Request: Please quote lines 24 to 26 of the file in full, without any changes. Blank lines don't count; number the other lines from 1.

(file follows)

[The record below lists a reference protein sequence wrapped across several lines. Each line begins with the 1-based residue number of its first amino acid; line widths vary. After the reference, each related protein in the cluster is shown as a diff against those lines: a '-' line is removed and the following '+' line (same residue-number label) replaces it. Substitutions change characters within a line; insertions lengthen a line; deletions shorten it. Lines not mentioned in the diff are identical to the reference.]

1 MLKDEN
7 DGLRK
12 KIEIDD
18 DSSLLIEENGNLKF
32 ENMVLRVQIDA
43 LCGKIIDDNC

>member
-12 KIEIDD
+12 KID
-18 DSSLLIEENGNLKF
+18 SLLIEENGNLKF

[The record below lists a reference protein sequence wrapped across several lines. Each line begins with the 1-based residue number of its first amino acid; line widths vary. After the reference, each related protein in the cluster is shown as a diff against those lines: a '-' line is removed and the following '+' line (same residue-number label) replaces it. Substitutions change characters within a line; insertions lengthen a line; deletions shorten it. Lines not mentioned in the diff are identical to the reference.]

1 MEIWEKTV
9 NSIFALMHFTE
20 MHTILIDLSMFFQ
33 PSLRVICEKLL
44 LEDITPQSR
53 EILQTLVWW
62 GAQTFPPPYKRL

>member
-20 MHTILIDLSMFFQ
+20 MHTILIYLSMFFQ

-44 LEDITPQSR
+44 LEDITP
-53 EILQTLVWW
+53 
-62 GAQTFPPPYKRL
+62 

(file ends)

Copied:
-44 LEDITPQSR
+44 LEDITP
-53 EILQTLVWW